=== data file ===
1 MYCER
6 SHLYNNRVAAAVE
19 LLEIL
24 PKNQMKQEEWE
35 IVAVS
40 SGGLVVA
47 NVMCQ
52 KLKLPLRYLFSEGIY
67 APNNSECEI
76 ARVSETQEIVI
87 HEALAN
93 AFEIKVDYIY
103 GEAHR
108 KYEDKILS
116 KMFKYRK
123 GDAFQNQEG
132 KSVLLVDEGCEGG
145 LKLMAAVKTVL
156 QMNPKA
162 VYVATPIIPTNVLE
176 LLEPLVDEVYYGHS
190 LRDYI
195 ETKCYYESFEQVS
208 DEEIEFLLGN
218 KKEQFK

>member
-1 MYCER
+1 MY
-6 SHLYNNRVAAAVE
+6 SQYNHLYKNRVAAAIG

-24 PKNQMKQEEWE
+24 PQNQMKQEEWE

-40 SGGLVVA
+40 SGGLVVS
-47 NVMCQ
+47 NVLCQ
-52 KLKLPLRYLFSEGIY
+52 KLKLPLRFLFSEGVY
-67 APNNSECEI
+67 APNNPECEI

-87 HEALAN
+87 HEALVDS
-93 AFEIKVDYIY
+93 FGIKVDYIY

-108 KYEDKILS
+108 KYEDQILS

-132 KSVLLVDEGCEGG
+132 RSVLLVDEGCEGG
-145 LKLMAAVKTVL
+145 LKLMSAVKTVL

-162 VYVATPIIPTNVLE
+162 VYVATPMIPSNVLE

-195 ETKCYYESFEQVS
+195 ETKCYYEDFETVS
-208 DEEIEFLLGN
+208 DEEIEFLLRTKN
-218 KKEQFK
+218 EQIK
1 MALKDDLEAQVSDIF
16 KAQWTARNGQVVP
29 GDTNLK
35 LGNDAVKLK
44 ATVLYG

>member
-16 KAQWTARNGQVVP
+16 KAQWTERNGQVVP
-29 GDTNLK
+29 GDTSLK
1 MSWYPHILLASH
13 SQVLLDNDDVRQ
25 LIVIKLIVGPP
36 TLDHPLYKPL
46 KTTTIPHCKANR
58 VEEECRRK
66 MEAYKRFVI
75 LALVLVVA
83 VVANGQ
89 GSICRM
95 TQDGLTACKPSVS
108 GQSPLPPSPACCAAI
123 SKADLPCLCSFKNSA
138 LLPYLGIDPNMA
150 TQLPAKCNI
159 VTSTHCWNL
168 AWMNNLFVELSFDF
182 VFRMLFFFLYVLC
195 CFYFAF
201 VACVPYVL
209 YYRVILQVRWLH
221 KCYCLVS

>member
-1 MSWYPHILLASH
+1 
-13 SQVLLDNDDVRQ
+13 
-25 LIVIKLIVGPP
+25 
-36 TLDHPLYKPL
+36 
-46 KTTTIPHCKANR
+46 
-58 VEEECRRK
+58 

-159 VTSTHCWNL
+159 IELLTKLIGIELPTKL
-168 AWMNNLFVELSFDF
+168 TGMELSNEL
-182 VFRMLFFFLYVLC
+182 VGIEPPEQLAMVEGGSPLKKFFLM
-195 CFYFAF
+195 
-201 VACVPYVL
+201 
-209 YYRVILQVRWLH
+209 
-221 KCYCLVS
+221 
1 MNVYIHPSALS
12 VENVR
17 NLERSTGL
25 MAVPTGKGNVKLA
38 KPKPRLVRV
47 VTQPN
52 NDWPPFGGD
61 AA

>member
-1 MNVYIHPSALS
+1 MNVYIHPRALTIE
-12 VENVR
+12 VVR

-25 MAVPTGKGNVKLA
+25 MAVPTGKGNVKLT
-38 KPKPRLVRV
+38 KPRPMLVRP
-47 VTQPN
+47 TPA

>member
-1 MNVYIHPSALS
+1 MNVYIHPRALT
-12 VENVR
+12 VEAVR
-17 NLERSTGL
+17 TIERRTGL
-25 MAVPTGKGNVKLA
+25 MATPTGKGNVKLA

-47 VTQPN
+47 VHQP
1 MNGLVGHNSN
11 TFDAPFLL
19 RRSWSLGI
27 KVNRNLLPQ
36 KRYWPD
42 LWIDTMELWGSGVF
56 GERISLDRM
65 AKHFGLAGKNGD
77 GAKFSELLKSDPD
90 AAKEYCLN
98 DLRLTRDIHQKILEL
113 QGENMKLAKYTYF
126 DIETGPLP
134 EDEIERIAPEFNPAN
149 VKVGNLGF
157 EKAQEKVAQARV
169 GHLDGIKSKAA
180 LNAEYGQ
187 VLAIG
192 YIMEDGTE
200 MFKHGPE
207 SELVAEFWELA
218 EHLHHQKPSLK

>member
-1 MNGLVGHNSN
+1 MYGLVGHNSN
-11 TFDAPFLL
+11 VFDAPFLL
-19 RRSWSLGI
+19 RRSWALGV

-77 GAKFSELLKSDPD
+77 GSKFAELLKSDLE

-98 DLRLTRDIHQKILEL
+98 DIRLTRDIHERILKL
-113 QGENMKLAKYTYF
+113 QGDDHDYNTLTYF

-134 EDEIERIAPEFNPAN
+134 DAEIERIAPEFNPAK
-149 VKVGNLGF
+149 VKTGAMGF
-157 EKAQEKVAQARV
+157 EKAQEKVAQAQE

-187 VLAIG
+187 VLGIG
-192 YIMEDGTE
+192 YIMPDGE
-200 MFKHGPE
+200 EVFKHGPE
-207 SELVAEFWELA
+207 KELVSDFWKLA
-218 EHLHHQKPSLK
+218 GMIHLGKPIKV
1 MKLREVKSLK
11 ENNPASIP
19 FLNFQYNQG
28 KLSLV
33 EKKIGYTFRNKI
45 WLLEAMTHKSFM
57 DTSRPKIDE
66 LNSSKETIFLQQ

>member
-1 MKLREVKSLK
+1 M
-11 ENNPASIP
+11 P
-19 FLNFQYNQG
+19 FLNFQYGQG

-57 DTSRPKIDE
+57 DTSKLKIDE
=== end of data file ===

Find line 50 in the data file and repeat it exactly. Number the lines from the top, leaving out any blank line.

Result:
+145 LKLMSAVKTVL